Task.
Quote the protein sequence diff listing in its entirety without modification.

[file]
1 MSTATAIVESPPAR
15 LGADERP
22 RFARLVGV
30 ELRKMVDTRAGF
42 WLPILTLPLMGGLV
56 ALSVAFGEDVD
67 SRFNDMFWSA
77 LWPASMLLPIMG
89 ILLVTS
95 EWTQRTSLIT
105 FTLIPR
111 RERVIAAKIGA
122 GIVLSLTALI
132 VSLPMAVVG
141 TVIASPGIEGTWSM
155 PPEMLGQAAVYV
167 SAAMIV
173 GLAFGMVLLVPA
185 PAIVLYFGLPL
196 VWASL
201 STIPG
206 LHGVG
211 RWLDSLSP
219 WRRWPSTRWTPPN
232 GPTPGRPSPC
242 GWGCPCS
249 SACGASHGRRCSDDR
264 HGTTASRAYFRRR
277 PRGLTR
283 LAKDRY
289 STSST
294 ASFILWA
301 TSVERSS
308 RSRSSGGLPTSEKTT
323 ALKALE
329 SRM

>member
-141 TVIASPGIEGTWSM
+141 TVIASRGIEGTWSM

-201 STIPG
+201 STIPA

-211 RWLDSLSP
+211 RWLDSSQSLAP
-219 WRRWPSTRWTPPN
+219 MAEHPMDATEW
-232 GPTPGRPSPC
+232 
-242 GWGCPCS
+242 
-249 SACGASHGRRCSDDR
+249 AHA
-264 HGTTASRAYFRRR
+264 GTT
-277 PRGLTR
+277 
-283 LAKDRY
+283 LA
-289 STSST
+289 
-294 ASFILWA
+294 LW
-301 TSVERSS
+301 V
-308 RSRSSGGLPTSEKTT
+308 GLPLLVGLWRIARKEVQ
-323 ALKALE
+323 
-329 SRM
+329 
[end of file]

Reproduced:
1 MSTATAIVESPPAR
15 LGADERP
22 RFARLVGV
30 ELRKMVDTRAGF
42 WLPILTLPLMGGLV
56 ALSVAFGEDVD
67 SRFNDMFWSA
77 LWPASMLLPIMG
89 ILLVTS
95 EWTQRTSLIT
105 FTLIPR
111 RERVIAAKIGA
122 GIVLSLTALI
132 VSLPMAVVG
141 TVIASPGIEGTWSM
155 PPEMLGQAAVYV
167 SAAMIV
173 GLAFGMVLLVPA
185 PAIVLYFGLPL
196 VWASL
201 STIPG
206 LHGVG
211 RWLDSLSP
219 WRRWPSTRWTPPN
232 GPTPGRPSPC
242 GWGCPCS
249 SACGASHGRRCSDDR
264 HGTTASRAYFRRR
277 PRGLTR
283 LAKDRY
289 STSST
294 ASFILWA
301 TSVERSS
308 RSRSSGGLPTSEKTT
323 ALKALE
329 SRM

>member
-141 TVIASPGIEGTWSM
+141 TVIASRGIEGTWSM

-201 STIPG
+201 STIPA

-211 RWLDSLSP
+211 RWLDSSQSLAP
-219 WRRWPSTRWTPPN
+219 MAEHPMDATEW
-232 GPTPGRPSPC
+232 
-242 GWGCPCS
+242 
-249 SACGASHGRRCSDDR
+249 AHA
-264 HGTTASRAYFRRR
+264 GTT
-277 PRGLTR
+277 
-283 LAKDRY
+283 LA
-289 STSST
+289 
-294 ASFILWA
+294 LW
-301 TSVERSS
+301 V
-308 RSRSSGGLPTSEKTT
+308 GLPLLVGLWRIARKEVQ
-323 ALKALE
+323 
-329 SRM
+329 